Tuesday, June 21, 2005

Food Writers and Missed Opportunities

Many of the major newspapers have food writers who focus on providing recommendations about "healthy eating." The New York Times has Jane Brody and her Personal Health column. The Washington Post has Sally Squires and her Lean Plate Club column which is also published in the LA Times. Since I live in the DC-Metro area, I follow the articles published in the Washington Post and am routinely dismayed by the nutrient-deficient recommendations made by Sally Squires.

Today's article, To Cut Fat, Eat Less Meat, is just another example of how dangerous it may be to follow the recommendations of food writers with an agenda to promote only low-fat options rather than nutrient-density. But, I'll get to that in a minute.

Her evidence today was...[a] new study of some 55,000 healthy, middle-aged Swedish women finds that those who ate little or no meat weighed significantly less than their more carnivorous counterparts. The findings are some of the first to show a direct link between a plant-based diet and a lower body mass index, or BMI.

Curious, I wanted to look at the data myself and found it online - Risk of overweight and obesity among semivegetarian, lactovegetarian, and vegan women.

Data analyzed in this cross-sectional study were from 55459 healthy women participating in the Swedish Mammography Cohort. Women were asked whether they considered themselves to be omnivores, semivegetarians , lactovegetarians, or vegans, and this question was the main exposure variable in this study. In secondary analyses, some women were reclassified as lactovegetarians on the basis of food intakes reported on the food-frequency questionnaire.

Sounds like a large number of women were followed, doesn't it? Just how many from each category though? This is where the numbers get interesting...

  • omnivores - 54257
  • semivegetarians - 960
  • lactovegetarians - 159
  • vegans - 83

The findings showed that in the above categories, the incidence of overweight or obesity was:

  • omnivores = 40%
  • semivegetarians = 29%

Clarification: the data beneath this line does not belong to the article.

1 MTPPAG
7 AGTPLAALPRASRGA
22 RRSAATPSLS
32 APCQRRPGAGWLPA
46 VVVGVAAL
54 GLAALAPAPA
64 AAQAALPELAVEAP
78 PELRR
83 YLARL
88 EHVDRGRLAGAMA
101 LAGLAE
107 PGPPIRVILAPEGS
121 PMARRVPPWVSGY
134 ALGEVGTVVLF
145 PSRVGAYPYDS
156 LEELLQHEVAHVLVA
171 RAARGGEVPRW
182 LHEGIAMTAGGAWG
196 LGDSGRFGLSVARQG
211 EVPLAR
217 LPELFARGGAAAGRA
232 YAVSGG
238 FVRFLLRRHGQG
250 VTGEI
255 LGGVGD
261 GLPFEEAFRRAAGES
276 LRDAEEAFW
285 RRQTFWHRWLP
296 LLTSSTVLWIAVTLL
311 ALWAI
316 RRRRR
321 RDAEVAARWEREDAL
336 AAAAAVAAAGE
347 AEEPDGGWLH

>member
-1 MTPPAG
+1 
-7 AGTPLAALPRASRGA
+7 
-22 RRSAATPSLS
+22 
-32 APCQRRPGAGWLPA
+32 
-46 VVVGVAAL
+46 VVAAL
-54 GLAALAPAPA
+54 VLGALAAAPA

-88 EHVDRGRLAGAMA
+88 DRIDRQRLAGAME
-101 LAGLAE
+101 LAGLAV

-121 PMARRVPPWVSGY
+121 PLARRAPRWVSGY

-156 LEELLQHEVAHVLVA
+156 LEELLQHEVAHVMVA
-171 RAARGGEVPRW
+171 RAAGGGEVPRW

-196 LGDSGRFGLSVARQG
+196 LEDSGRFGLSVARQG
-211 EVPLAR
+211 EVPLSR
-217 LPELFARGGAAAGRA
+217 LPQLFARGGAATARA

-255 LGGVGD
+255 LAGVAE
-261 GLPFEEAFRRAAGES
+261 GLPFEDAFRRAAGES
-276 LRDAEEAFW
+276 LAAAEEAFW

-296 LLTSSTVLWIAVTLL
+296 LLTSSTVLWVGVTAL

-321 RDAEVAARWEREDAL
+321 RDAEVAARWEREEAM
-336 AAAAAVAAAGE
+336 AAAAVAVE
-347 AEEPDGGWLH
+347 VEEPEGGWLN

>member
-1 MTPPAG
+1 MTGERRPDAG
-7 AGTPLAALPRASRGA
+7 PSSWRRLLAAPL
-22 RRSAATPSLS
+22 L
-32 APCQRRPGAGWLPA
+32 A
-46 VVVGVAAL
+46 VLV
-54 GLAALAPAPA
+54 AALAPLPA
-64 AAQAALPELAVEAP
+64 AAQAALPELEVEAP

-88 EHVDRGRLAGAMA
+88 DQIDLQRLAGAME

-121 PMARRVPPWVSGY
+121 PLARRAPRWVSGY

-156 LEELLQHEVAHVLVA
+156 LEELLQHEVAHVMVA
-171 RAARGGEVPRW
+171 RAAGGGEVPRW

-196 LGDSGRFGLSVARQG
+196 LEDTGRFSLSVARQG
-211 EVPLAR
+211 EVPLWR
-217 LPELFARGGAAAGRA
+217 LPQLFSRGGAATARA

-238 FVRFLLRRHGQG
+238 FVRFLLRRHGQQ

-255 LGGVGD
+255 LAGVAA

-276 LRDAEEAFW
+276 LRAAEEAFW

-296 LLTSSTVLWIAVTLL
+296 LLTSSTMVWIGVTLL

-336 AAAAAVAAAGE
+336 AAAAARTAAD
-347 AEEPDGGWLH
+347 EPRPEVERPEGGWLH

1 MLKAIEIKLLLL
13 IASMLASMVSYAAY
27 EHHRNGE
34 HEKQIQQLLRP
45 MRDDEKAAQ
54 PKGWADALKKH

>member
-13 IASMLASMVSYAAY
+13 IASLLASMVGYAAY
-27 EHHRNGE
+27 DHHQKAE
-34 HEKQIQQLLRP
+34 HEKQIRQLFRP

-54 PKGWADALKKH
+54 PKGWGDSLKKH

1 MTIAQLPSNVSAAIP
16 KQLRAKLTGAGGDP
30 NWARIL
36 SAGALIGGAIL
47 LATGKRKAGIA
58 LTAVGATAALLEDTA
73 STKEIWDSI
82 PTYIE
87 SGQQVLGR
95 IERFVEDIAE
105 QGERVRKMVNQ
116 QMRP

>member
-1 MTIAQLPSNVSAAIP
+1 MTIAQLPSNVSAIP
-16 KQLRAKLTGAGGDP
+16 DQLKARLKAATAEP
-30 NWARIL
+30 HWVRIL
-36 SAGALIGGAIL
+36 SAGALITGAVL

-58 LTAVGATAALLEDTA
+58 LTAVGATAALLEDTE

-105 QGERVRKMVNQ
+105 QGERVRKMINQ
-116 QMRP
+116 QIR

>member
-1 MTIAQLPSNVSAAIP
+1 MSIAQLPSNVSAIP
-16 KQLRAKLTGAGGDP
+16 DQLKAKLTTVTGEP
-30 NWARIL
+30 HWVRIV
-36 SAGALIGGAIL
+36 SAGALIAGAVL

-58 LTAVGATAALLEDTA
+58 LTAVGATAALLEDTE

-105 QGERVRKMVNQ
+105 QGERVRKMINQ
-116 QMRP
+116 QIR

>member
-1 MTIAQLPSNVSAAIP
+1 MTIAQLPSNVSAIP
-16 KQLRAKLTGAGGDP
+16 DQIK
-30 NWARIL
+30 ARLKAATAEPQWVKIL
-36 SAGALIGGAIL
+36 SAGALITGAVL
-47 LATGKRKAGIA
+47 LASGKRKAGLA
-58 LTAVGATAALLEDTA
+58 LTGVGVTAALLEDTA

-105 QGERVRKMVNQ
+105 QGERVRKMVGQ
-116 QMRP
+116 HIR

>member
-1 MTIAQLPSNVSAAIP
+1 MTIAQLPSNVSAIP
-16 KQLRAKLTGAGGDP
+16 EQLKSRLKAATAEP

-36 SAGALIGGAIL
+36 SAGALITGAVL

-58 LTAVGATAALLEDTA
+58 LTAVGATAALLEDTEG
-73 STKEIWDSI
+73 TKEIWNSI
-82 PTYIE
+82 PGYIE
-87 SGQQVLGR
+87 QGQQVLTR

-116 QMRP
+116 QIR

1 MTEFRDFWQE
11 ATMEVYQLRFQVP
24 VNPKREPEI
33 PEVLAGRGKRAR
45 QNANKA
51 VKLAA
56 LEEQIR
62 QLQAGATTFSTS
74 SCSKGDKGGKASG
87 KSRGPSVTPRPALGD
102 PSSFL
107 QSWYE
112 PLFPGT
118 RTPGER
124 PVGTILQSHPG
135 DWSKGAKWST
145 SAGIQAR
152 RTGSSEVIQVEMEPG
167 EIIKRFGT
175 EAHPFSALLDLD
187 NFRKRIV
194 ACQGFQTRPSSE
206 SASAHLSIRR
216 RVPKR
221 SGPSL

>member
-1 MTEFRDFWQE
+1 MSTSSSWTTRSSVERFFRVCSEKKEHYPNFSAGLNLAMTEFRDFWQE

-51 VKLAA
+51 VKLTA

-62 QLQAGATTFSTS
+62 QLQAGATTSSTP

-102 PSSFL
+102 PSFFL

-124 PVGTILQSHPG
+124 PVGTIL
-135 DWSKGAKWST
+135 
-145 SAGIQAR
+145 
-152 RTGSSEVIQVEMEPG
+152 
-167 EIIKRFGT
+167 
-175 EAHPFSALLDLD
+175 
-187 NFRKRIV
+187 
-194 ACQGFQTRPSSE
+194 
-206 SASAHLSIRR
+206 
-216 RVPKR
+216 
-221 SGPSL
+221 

• lactovegetarians = 25%
  • vegans = 29%

Personally, I'm not surprised by the findings when the numbers show that the vast majority included are in just one category - omnivores. Every group, including the vegans, actually reported that they include animal products from time to time - so none of the groups were truly eating an exclusive "plant based" diet.

The study looked at BMI. What it did not look at is important - nutrient-density and overall health. While the data can support a finding that those eating a diet that is rich with plant foods weighed less and had a lower BMI, it cannot extend to a finding of better overall health because no one looked at cholesterol, bone density, blood pressure, nutrient intake or other health markers in the women followed.

Yet, Sally Squires jumped on the data as "proof" that eating a lower fat diet is healthy and even offered up a recommendation on how to eat "semi-vegetarian" sometimes.

Go semi-vegetarian sometimes . You may be doing it already. Breakfast on shredded wheat with berries, slivered almonds and skim milk. Have a large Greek salad with feta cheese and a crusty bread for lunch. Snack on fruit and yogurt and eat a couple of bean burritos with a little low-fat cheese and some rice for dinner. Have fruit for dessert and you've had a semi-vegetarian day.

What's wrong with such a recommendation?

It's painfully inadequate for essential nutrients - those vitamins and minerals considered critical for long-term health!

By inputing her recommendations into FitDay.com and using 1/2 cup of blueberries as the fruit in the morning, 2-medium slices of Greek/Armenian bread and 4-tbs of low-fat dressing in the lunch, a peach and 8-ounces of low-fat fruit yogurt as the snack and a medium apple for dessert, the calorie load worked out to 2016-calories for the day - right on target for the 2000-calorie RDA recommendations.

So how did her recommendations fare for nutrients?

At the high-level - that is the percentage of calories from each macronutrient (fat, carbohydrate and protein) the day looks spectacular! Fat accounted for just 25% of calories, with just 9% from saturated fats; carbohydrate provided 60% of calories and protein accounted for 15% of calories. All well within the US Dietary Guidelines.

The question begs - how did the recommendation fare for nutrient-density?

In a word - miserably!

Based on the 2000-calorie RDA's

  • Sodium intake was high - 2876mg - 476mg over the 2400mg limit